|Salt, or Sodium is Na on the Periodic Table|
"(With) a grain of salt," in modern English, is an idiom which means to view something with skepticism, or to not take it literally.
Many of you might have seen the headlines, and soon to be Energy-in-Depth infomercial/talking point regarding CO2 (carbon dioxide) levels.
Decline in CO2 surprises science
Experts cite power plants’ switch from coal to natural gas as a driving factor.
I read the article beyond the hyperventilating headline, and have a few questions.
The article stated CO2 levels dropped for FIRST 4 MONTHS OF THIS YEAR.
January-April were also part an extremely warm winter The Natural Gas industry have attributed the rapid drop of natural gas prices, the natural gas glut, and their own financial woes on the warm winter.
If we had a normal winter or colder winter - would CO2 levels dropped? A normal or colder than normal winter would have resulted as an increase in demand for Natural Gas by powerplants and homeowners.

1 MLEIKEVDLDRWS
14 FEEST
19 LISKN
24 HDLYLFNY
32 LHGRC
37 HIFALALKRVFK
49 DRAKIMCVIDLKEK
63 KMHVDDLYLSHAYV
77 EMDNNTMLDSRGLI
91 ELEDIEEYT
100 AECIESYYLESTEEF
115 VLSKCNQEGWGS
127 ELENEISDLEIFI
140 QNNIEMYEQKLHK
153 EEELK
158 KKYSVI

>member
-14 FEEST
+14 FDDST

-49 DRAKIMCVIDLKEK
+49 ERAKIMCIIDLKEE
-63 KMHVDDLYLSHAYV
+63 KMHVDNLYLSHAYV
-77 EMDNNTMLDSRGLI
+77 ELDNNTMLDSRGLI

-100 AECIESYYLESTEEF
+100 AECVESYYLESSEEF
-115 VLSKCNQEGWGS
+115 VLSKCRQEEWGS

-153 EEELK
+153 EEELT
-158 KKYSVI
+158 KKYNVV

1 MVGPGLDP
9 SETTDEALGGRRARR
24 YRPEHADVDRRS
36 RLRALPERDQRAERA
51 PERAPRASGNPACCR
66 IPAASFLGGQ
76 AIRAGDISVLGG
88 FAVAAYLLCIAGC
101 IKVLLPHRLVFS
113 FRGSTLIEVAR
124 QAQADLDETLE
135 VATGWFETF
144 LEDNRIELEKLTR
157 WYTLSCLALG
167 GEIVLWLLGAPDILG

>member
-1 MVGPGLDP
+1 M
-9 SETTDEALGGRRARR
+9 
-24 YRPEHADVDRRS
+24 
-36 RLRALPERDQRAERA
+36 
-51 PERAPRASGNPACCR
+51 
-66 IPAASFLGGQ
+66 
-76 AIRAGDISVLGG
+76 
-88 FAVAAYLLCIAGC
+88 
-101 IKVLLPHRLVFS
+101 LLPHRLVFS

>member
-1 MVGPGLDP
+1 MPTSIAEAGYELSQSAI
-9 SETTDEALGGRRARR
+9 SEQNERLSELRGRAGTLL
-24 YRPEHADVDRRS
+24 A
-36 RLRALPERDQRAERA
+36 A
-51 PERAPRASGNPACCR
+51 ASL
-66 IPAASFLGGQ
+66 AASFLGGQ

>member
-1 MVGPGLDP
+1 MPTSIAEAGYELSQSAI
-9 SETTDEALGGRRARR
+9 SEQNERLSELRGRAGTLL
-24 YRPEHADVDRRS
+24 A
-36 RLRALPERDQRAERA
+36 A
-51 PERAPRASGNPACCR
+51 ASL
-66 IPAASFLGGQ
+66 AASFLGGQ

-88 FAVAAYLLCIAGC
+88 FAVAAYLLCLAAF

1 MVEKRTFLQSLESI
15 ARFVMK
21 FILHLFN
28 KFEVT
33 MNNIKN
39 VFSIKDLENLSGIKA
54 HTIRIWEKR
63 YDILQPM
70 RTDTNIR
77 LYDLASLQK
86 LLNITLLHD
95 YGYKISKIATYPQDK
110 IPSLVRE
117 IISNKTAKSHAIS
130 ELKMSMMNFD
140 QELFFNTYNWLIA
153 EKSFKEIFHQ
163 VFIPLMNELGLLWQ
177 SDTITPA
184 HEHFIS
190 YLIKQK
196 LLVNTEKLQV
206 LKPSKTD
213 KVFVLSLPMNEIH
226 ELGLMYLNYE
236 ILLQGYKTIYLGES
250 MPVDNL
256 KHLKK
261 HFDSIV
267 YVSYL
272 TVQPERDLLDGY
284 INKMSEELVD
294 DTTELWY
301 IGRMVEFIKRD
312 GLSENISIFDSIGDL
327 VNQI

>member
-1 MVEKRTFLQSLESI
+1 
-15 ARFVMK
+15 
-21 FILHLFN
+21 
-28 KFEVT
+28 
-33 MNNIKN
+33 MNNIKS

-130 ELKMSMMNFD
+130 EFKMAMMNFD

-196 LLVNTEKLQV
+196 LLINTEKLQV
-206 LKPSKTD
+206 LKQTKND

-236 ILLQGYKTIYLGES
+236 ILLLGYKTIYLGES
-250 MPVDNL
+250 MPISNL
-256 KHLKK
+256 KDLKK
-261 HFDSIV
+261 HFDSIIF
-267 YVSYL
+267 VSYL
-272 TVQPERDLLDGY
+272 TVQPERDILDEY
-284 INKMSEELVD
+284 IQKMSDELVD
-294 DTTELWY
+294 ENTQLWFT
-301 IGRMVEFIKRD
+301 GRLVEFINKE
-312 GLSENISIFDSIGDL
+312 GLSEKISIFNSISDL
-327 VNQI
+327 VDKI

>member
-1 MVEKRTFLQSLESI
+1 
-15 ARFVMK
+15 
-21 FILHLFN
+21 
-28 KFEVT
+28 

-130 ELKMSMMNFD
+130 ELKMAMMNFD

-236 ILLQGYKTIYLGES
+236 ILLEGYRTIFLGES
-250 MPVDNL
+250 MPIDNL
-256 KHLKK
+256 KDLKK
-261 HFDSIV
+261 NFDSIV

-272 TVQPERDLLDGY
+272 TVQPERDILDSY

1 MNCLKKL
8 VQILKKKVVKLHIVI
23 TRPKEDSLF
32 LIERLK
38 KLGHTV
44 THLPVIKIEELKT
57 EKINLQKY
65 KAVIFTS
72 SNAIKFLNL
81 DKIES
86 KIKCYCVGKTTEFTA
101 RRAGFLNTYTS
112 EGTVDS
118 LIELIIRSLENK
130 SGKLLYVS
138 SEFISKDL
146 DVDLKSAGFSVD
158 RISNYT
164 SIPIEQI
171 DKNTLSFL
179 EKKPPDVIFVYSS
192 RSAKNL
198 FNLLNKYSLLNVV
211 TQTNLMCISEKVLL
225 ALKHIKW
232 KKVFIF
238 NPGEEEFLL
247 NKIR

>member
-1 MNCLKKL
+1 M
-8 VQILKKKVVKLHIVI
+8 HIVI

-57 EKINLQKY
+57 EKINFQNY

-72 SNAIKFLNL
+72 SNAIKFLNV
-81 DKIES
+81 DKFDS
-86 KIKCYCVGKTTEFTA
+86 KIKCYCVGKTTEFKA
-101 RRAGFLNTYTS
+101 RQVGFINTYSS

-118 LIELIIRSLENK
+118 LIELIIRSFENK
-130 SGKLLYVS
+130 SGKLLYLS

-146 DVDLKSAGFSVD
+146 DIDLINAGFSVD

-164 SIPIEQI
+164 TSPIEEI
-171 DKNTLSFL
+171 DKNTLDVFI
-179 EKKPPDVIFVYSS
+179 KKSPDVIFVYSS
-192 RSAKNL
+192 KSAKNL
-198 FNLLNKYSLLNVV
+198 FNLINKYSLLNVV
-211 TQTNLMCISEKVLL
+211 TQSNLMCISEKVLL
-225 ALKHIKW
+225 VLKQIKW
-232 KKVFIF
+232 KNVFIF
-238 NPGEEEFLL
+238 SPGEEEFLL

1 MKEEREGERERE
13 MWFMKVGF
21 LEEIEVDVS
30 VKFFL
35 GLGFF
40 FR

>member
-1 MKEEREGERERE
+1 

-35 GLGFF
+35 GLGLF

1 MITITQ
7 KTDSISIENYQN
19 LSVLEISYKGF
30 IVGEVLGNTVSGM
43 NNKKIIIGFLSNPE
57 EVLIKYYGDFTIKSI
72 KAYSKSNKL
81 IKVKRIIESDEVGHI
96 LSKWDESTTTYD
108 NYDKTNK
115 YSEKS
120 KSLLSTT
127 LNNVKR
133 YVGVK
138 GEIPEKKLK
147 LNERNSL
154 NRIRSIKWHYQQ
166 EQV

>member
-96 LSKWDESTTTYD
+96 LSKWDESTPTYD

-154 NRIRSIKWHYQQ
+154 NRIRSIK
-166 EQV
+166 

We are now having record-breaking HEAT all over the country - which means more electrical usage for Air Conditioning, and power plants would be using more fuel to meet the demand.
Assume for a moment, that the "driving factor" is the switch from coal to natural gas, then May-August CO2 levels should show a similar drop.
Here's where the grains of Na are needed. "In a little-noticed technical report, the U.S. Energy Information Agency, a part of the Energy Department, said this month that total U.S. CO2 emissions for the first four months of this year fell to about 1992 levels"
LITTLE NOTICED TECHNICAL REPORT - was little notice given to it because it only covered 4 months of data? On something of this nature, is it reasonable to expect this is a trend?
The article mentions it as a Littled Noticed Technical Report, little noticed why? Because it only covers 4 months? And who noticed it?
Without reading the entire report, it's unknown what factors were included or excluded to get those numbers.